Advertisements are supposed to get a particular message or a product across to the public. However, some adverts are just too good at being bad. Add to the fact that the Philippines is not exactly one of the most liberal-minded countries in the world, and you have a sure-fire recipe for all-out controversy.
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Still, as the saying goes, bad publicity is still publicity. Here are ten adverts and the reasons why they were banned or pulled out.
1. LBC’s “Spelling Bee” Commercial (2009).
This seemingly harmless three-part commercial featuring “Spelling Bee” host Edu Manzano caused a stir in 2009 when the Department of Education complained it was encouraging wrong spelling among students.
In the commercial, Manzano can be seen asking three young students the spelling of “remittance,” “affordable,” and “instant.” He then congratulates them when they answer LBC (Luzon Brokerage Corporation) instead of the correct spelling. The company apologized and removed the ad soon thereafter.
2. KFC’s “#ChickenSad” Hashtag Ad (2014).
Remember the “chicken crisis” that hit fast-food giant Jollibee back in August 2014? Customers everywhere were shocked and disappointed after they couldn’t order Chickenjoy and other items on the menu for weeks.
Even as Jollibee management explained that their systems were undergoing an “upgrade,” its fast-food rival KFC couldn’t resist capitalizing on its competitor’s moment of weakness. Riding on the lack of Chickenjoy, KFC slapped the hashtag #ChickenSad on its own poster and reminded customers Jollibee wasn’t the only one with “Finger lickin’ good” chicken.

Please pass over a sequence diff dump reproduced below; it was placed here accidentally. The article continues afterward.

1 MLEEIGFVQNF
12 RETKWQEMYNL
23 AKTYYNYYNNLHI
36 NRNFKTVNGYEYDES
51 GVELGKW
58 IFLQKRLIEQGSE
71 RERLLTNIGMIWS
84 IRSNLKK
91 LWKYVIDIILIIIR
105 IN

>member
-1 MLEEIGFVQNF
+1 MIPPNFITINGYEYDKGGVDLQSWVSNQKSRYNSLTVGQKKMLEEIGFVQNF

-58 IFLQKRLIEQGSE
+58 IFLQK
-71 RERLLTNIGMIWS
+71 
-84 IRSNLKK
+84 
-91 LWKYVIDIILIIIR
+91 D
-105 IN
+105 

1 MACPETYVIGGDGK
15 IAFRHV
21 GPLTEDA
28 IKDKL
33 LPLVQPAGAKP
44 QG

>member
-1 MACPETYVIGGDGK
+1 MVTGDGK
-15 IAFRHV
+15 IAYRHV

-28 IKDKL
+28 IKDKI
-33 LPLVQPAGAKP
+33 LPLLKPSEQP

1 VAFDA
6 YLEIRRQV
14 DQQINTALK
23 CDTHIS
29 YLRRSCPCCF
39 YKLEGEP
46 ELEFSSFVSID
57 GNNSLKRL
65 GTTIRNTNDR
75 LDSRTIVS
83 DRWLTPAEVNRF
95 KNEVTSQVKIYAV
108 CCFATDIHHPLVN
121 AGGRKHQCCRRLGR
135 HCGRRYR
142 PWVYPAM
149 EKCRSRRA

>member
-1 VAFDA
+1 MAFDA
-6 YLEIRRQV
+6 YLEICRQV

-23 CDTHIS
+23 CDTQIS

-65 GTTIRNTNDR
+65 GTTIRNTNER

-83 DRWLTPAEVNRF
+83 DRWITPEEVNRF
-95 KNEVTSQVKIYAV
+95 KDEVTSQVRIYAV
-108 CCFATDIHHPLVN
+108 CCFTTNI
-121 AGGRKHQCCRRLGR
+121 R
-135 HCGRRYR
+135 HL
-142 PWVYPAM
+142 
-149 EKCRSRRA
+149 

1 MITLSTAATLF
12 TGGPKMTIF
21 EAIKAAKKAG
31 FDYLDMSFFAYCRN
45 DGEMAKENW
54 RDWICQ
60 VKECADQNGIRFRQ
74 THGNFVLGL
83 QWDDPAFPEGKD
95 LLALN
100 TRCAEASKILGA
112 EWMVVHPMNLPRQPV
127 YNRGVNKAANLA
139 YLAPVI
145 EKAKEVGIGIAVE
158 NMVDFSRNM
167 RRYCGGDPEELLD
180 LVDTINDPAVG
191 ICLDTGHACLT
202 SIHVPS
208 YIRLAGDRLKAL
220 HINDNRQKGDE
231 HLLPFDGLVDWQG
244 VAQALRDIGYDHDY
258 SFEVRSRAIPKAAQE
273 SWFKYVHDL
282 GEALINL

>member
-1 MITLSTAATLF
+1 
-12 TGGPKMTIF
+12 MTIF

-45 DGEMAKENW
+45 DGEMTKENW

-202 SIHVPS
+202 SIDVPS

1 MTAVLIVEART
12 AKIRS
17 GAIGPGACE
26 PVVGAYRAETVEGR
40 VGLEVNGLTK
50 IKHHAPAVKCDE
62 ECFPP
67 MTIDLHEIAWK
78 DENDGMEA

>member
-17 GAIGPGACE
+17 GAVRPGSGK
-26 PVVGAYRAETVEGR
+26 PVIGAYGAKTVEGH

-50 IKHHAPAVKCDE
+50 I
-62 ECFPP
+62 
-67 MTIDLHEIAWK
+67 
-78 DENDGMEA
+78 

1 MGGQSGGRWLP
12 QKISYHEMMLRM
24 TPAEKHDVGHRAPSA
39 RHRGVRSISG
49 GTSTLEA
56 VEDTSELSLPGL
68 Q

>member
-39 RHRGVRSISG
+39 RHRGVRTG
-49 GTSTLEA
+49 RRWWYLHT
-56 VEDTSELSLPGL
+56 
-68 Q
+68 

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Of course, the poster quickly set off a firestorm among fast-food patrons online. While some praised KFC’s ingenuity, others condemned the chain for being opportunistic. In a gracious move, KFC later removed its poster from its social media accounts.
3. EQ Diaper’s “Lapu-Lapu” Commercial (2013).
Did inferior quality diapers cause the Battle of Mactan? EQ Diapers would have us think that with their hugely controversial diaper ad in 2013.
The commercial, which shows Lapu-Lapu challenging Ferdinand Magellan to a fight after he disliked the diapers the latter gave him, did not sit well with members of the National Historical Commission and the people of Lapu-Lapu City who condemned it as a mockery and distortion of history.
The outrage at the commercial later resulted in it being pulled off the airwaves by the Advertising Board of the Philippines.
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4. Colt 45’s “Vava-Vroom Real Man Promo” (2010).
It was not only men who took notice of Colt 45’s steamy 2010 commercial featuring sexy actress Cristine Reyes in a white bikini being massaged by a guy on a beach. The ad was supposed to be a promo wherein a lucky winner would get the chance to spend a weekend getaway with Reyes.
The Philippine Commission on Women (PCW) blasted Asia Brewery Incorporated for the steamy ad, saying it reduces women to mere commodities. Although the company defended its actions and said the concept of winning a date with a celebrity is nothing new, it later withdrew the commercial and edited an earlier one showing Reyes showering and getting ready for a date.
5. Napoleon Quince’s “Nakatikim Ka Na Ba Ng Kinse Anyos?” (2004).
Destileria Limtuaco, the maker of Napoleon Quince, ignited a public firestorm in 2004 when it posted billboards of its brandy along with the tagline “Nakatikim ka na ba ng kinse anyos”? (Have you tasted a 15-year-old?).